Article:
Written by: Willow Aliento
Source: The Fifth Estate
The Victorian Government’s $291 million New Schools Public Private Partnership Project is focusing on inclusivity and sustainability in the design and construction of 15 new schools.
The Learning Communities Victoria Consortium has been contracted to finance, design, deliver and maintain the schools for 25 years. It comprises equity investor IPP Australia, builder Watpac, architect ClarkeHopkinsClarke, facilities manager Spotless, early learning centre developer Arena and community services provider YMCA.
LCV has also partnered with the Centre for Education and Research in Environmental Strategies to deliver a range of sustainability consulting services and programs.
CERES has collaborated with the builder, architect and FM as part of the integrated design process, ensuring sustainability is embedded in design, materials and maintenance plans. It will also deliver a ResourceSmart School program for the first five years of operation at 11 of the new schools, which includes developing a whole of school sustainability approach encompassing monitoring energy, water use and waste, and professional development and resources for staff to embed sustainability in the curriculum.
CERES will work with each school to develop a tailored environmental management plan.
The government has also developed a set of design guidelines for the project that places an emphasis on passive strategies including orientation, maximising daylighting, reducing the thermal load on southern facades in summer, and integrating solar hot water and solar power where possible.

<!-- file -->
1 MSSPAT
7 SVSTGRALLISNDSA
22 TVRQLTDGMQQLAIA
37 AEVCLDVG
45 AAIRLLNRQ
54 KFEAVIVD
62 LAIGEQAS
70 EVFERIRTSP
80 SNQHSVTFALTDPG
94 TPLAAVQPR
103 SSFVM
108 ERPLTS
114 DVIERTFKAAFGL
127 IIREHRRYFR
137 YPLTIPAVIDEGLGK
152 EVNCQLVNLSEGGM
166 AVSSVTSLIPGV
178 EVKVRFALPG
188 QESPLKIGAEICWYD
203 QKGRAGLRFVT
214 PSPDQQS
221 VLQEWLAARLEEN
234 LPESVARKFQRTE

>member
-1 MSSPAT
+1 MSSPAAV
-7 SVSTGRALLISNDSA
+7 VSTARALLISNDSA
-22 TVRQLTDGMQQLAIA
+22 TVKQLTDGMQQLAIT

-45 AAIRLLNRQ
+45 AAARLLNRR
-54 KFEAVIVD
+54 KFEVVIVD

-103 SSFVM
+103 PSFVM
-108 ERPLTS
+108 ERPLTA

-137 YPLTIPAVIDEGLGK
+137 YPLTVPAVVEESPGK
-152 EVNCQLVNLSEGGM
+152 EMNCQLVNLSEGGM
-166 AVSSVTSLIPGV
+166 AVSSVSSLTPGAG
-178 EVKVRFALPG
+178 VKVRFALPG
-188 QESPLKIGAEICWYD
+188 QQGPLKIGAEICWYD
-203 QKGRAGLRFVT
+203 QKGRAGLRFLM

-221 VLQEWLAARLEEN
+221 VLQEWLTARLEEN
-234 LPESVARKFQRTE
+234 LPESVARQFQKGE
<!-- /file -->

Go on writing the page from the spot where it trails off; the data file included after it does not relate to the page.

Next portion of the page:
The guidelines say that energy should be considered at the masterplanning stage or before, not until the schematic design stage or later.
“Energy planning should involve all parties associated with the development of a school. It is not just an electrical or mechanical issue,” the guidelines say. “If school design is good, an assumed dependence on components such as airconditioning is not automatic.”
Building control technologies including timers and sensors for artificial lighting, and zoning controls for mechanical heating cooling and ventilation are also to be incorporated.
Landscape design is to be integrated with overall building design and masterplanning, with a focus on water sensitive urban design principles and the retention of trees for shade where possible.
The PPP tender also specified that there needs to be an alignment between the sustainability initiatives and science and technology teaching and learning outcomes. Suggested strategies to achieve this include teachers using the use of data from the facility’s building management system or on-site wetlands for stormwater management as educational tools.
Inclusivity for learners with disabilities or additional needs is also a key focus. The contract stipulates that Universal Design principles must be utilised for every school to ensure accessibility.
CHC architect Wayne Stephens said that learning spaces needed to have a lot of flexibility, and also had to be adaptable so they could change over time.
The external walls, for example, are activated with niches and recesses and spaces to sit and reflect. The learning communities also have a “learning pod” that is designed to be a safe space for students with additional needs. Furniture for all the schools includes adjustable height tables and chairs that can cater for students with differing physical requirements.
The first tranche of the new schools is slated to open for the 2017 school year, and the second tranche in 2018.